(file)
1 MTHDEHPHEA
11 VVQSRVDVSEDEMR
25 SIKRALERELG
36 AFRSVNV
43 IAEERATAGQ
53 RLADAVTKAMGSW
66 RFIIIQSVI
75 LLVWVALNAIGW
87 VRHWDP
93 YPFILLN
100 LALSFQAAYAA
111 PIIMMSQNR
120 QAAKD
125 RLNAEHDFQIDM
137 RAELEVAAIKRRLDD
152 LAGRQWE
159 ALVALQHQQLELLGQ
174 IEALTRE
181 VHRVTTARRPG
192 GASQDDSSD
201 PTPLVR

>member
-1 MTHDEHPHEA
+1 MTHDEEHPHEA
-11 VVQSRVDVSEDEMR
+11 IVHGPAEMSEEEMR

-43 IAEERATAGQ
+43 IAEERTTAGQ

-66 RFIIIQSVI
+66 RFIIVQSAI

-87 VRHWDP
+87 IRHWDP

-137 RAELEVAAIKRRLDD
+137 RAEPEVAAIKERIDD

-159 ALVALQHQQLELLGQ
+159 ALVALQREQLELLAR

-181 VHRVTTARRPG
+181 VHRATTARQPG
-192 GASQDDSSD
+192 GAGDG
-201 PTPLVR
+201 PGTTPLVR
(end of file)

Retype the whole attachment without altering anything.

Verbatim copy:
1 MTHDEHPHEA
11 VVQSRVDVSEDEMR
25 SIKRALERELG
36 AFRSVNV
43 IAEERATAGQ
53 RLADAVTKAMGSW
66 RFIIIQSVI
75 LLVWVALNAIGW
87 VRHWDP
93 YPFILLN
100 LALSFQAAYAA
111 PIIMMSQNR
120 QAAKD
125 RLNAEHDFQIDM
137 RAELEVAAIKRRLDD
152 LAGRQWE
159 ALVALQHQQLELLGQ
174 IEALTRE
181 VHRVTTARRPG
192 GASQDDSSD
201 PTPLVR

>member
-1 MTHDEHPHEA
+1 MTHDEEHPHEA
-11 VVQSRVDVSEDEMR
+11 IVHGPAEMSEEEMR

-43 IAEERATAGQ
+43 IAEERTTAGQ

-66 RFIIIQSVI
+66 RFIIVQSAI

-87 VRHWDP
+87 IRHWDP

-137 RAELEVAAIKRRLDD
+137 RAEPEVAAIKERIDD

-159 ALVALQHQQLELLGQ
+159 ALVALQREQLELLAR

-181 VHRVTTARRPG
+181 VHRATTARQPG
-192 GASQDDSSD
+192 GAGDG
-201 PTPLVR
+201 PGTTPLVR